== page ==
A major exporter of U.S. liquefied natural gas is “seeking to greenwash” its operations in order to portray gas exports as a climate solution and clear the way for further expansion, according to a new report.
Global demand for gas has soared in the wake of Russia’s war in Ukraine, sparking a scramble by U.S. gas exporters to increase export volumes, with the backing of the Biden administration. But building out LNG infrastructure to address an energy crisis is at odds with governments simultaneously trying to slash emissions to address the climate emergency.
The tags quantify the greenhouse gas emissions of a given LNG cargo, with the aim of easing buyers’ concerns. The CE tags include emissions from where the gas is drilled upstream, all the way down to the point of export on the coast. The logic is to offer transparency to buyers overseas by disclosing the emissions of each shipment, which would help to clean up the supply chain over time.
But a new report from Oil Change International and Greenpeace USA says the program is riddled with flaws and is broadly aimed at portraying LNG as a clean fuel, rather than actually cleaning up the supply chain, at a time when gas developers are hoping to take advantage of the war in Ukraine to expand operations.
“The industry realizes they have a problem with methane emissions,” Tim Donaghy, a senior research specialist for Greenpeace USA and a coauthor of the report, told DeSmog. He pointed to the 2020 decision by French energy company Engie to back out of a U.S. LNG deal over concerns about runaway methane emissions in American fracking fields. Donaghy said that event hammered home the message to the U.S. gas industry “that they do have to clean up their act, or at least be seen as making progress.”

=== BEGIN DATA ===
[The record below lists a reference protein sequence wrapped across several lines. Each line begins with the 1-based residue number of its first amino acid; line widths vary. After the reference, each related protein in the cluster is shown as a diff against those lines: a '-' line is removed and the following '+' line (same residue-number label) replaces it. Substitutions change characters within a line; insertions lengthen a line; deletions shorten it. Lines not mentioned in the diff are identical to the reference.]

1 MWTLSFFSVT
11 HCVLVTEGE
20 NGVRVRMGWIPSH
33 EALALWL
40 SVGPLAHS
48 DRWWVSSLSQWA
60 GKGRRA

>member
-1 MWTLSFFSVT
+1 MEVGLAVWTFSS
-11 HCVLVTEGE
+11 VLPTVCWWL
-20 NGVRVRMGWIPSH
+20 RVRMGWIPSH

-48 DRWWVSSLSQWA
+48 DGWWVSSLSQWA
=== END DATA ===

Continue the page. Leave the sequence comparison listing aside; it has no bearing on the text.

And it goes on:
Cheniere has responded to growing climate concerns by pointing to a study that it funded that shows that emissions from its Sabine Pass facility in Louisiana could displace electricity generated by coal in China, cutting emissions intensity by 47 to 57 percent. Cheniere then introduced CE tags to quantify the emissions of its LNG cargoes.
Data Problems Obscure Methane Emissions
But Cheniere’s CE tags downplay the industry’s environmental impact, Donaghy said. They rely on EPA calculations that have been shown to underestimate methane releases by shale drillers. The general rule of thumb is that if gas drillers are leaking more than 3.2 to 3.4 percent of the gas they produce, then gas is worse for the climate than coal. The EPA assumes a national methane leakage rate of about 1.4 percent. But it uses models, rather than actual measurements.
Studies have shown that the EPA has consistently undercounted methane pollution from oil and gas operations. The Permian basin in West Texas and New Mexico is particularly dirty — a recent study pegged methane leaks at 9.4 percent, six times worse than EPA estimates, and offered evidence that Permian gas is vastly worse for the climate than coal.
“In the scientific literature, people have come around to the perspective that the EPA is sort of systematically underestimating methane emissions from oil and gas infrastructure,” Donaghy said. And because Cheniere’s data is premised on the EPA approach, it too is undercounting methane, the report alleges.